against these people, there were no charges of corruption.
To say that this is a mean-spirited and vindictive prosecution is to
put it mildly. This case demonstrates why hearings are an integral
part of the check-and-balance system created by our Founding Fathers.
It is in this venue that the executive branch is held accountable for
their actions. Under oath, it was only when an administration official
was under oath that the lies about Ramos and Compean were admitted.
But this administration has decided to thumb its nose at that
obligation and has decided not to make its case under oath at a public
hearing and, instead, has actually said things, as I say, calling
Ramos and Compean corrupt in radio interviews and such.
Chairman WILLIAM DELAHUNT graciously approved my request to hold
hearings on the Ramos and Compean case. In doing so, an official
subcommittee investigation into the case in preparation for the
hearing was authorized. During the course of this investigation, the
resistance from the Department of Justice, Homeland Security, and
State was consistent with the arrogance and obfuscation that flows
through this administration from the top down. Our hearing had to be
postponed for months because of the administration's refusal to
provide documents or to send the necessa ry witnesses to testify
before the subcommittee, citing that the committee did not have proper
jurisdiction; therefore, the U.S. Attorney Johnny Sutton, the
Department of Homeland Security Inspector General Skinner, or any of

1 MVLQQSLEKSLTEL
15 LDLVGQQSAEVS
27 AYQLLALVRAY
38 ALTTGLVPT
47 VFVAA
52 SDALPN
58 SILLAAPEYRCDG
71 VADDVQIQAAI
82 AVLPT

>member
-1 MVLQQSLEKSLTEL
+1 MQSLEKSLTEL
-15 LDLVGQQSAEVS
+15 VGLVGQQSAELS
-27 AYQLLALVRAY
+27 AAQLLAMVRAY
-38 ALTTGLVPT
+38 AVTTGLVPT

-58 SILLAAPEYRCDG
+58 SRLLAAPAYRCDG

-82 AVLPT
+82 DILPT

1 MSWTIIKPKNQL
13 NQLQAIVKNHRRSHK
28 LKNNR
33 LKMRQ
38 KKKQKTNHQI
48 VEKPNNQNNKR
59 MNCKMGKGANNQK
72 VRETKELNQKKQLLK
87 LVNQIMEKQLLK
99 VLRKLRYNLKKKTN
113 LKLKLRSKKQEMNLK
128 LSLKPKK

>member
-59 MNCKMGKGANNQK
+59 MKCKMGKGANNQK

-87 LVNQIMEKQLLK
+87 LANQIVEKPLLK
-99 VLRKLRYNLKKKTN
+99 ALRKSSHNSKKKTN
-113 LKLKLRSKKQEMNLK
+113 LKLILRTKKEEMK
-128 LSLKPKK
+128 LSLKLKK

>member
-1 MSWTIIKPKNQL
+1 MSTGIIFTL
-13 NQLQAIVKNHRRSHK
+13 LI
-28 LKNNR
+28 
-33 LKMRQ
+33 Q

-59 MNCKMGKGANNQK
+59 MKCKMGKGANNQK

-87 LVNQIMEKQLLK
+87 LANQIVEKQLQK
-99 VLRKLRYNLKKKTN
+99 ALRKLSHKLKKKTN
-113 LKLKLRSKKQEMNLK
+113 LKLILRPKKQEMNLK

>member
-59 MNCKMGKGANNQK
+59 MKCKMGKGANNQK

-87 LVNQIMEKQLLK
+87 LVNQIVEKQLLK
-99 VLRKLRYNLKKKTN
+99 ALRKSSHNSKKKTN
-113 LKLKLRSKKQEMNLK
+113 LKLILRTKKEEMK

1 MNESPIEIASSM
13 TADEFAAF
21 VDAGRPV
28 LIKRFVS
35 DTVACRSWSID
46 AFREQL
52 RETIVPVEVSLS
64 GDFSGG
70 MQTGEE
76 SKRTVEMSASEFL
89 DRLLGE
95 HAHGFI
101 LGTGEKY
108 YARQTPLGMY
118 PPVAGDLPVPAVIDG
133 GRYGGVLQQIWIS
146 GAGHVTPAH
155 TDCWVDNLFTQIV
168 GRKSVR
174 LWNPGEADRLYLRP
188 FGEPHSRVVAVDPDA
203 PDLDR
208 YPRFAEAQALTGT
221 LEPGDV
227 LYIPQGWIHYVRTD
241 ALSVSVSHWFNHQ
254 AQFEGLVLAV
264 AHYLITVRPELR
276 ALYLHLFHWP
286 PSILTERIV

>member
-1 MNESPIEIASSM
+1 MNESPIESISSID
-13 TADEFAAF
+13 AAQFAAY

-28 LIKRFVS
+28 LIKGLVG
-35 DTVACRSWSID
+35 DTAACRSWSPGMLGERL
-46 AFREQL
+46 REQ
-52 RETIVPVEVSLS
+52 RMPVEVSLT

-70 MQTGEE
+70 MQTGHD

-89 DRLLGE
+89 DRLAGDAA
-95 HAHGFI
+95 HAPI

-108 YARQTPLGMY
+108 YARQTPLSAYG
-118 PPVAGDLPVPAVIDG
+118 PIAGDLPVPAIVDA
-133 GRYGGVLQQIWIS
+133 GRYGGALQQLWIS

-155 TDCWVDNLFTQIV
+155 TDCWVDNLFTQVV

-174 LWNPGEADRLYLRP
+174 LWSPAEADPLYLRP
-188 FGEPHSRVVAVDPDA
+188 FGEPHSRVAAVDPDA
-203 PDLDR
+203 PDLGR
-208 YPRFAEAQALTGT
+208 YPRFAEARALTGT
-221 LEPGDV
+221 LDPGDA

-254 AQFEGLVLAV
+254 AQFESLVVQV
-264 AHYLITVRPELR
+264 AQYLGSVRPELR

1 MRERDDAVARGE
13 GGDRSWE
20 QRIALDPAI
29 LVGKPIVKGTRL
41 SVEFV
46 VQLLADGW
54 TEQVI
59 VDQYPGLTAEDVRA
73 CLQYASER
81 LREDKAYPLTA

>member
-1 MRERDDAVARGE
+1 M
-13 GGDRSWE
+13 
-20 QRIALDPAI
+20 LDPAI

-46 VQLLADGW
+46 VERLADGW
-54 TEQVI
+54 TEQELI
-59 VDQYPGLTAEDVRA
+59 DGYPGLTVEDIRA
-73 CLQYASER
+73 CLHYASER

his other investigators need not appear. That decision was clearly
made by the White House.
Our Government provided a flawed immunity agreement, free health care,
unconditional border crossing cards to an illegal alien criminal drug
smuggler in exchange for his testimony that sent Border Patrol Agents
Ramos and Compean to prison.
Our Government kept secrets from the jury that the drug dealer
intercepted by Ramos and Compean had hauled another shipment of drugs
across the border, this, while on a Government-issued border crossing
Clearly, this is well within the jurisdiction of an oversight
investigative committee responsible for overseeing relations with
other countries, including Mexico, and including international drug
smuggling. Clearly, the public has a right to kno w about these
This administration apparently believes there is no obligation to
answer questions in public and under oath about the actions or
policies of the administration. And in preparation for that hearing,
we made a request, and request after request, countless phone calls,
and even a freedom of information lawsuit by a watchdog group,
Judicial Watch, and the administration still refuses to release copies
of the border crossing cards that were issued to the drug smuggler in
this case. Of c ourse, they are claiming, when we make this request
about these cards issued to the drug smuggler that permitted him to
freely go across the border, they say that the drug smuggler is
protected under, get this, ``the privacy act.'' This is what the
Justice Department tells us.
I was instructed by the Justice Department to obtain a privacy waiver
in order that that information be released, a privacy waiver for an